When a one-year-old boy was severely assaulted in 1997 in Brunswick County, North Carolina, his mother and her partner were charged with felony abuse.
Both were convicted and sentenced to prison and were eventually released. The child, then named David Cody Rhinehart, was unable to walk or talk for the rest of his life.
Last month, he died at age 22. And this week, the people convicted of abusing him – his biological mother, Robyn Noffsinger, 41, and her former partner David Tripp Jr, 45 – were arrested and charged again, this time with first-degree murder.
The case is unusual for its time lapse: 21 years between an assault and the death of the victim.
The murder charges rest on the argument that the child, whose name was changed to David Elei Stuart after he was adopted, died as a direct result of the abuse he suffered in 1997. Doctors who examined him at the time reported severe injuries, including a head fracture, a split lower lip, spiral fractures in the legs, burns in the diaper area that indicated immersion in a very hot liquid and bruising to the head that “would have required substantial force by squeezing,” court documents show.
“Life stopped for David to the extent that he was forever placed in a state of prolonged infancy from which he never emerged,” Jon David, the Brunswick County district attorney, said at a news conference announcing the murder charges earlier this week.
Beth Schmitt, who adopted Stuart in 1999 with her then partner Lori Elei Stuart, said in an interview this week that he had led a fruitful life despite his limitations. For two decades, she watched him grow.
Stuart, she said, seemed to love music and would smile when he heard it. He grew a thin moustache that Ms Schmitt did not like. He went to sporting events and played baseball in a league for children with disabilities; a friend would push his wheelchair around the bases.
The years after his abuse were often difficult, she said, because of recurring medical emergencies like breathing problems and bouts of pneumonia. But Ms Schmitt said those years were also a gift because doctors had told her he might not survive his sixth year.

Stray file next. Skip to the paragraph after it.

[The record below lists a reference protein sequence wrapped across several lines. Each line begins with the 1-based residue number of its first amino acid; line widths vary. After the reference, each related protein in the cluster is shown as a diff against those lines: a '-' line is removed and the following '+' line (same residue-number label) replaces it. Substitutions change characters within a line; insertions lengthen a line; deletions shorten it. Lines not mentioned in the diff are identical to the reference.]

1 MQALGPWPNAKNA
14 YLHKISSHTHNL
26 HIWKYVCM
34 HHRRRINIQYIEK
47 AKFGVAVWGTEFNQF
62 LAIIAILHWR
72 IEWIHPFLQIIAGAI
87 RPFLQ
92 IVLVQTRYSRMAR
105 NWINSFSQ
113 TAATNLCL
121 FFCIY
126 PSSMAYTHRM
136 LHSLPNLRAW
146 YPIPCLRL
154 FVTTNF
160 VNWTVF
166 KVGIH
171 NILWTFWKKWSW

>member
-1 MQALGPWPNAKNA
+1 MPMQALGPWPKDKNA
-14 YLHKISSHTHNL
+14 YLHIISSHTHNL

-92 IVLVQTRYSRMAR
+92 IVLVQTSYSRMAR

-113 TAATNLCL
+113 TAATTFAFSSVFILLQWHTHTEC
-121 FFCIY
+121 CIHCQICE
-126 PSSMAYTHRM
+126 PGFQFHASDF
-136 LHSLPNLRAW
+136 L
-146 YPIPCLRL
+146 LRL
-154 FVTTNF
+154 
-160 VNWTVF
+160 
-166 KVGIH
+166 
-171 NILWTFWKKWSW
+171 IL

“He was happy despite his challenges, despite the fact that he couldn’t walk, he couldn’t talk,” she said. “He would communicate to us by facial expressions and the noises he would make. He made people aware that life is very precious.”
Mr David praised Ms Schmitt, 44, and Mr Stuart, 52, both psychologists in the Raleigh-Durham area of North Carolina. “They provided the best quality of life he could’ve hoped for under the circumstances,” he said.
Acknowledging the 21-year gap between the abuse and Stuart’s death, Mr David said it was still legally possible to bring homicide charges because North Carolina has no statute of limitations on felonies. He added that it was not uncommon for a murder prosecution to follow an assault prosecution when victims die.
The North Carolina Office of the Chief Medical Examiner did not immediately respond to a request for information about the cause of Stuart’s death.
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In North Carolina, a first-degree murder conviction can result in a death sentence or life in prison without parole. Mr Tripp’s lawyer, W James Payne, said his client “intends to maintain his innocence and defend himself before the court.” A lawyer for Ms Noffsinger did not respond to requests for comment.
The district attorney’s office said Ms Noffsinger and Mr Tripp were being held at the Brunswick County Jail on $1m (£0.7m) bail and are scheduled to appear in Brunswick County Superior Court on 6 June.
Ms Schmitt said that as she adjusted to life without Stuart, she wanted to focus on “the good memories, not just the abuse”.
“It was a lot of work,” she said of raising him. “But I would do it all over again.”
The New York Times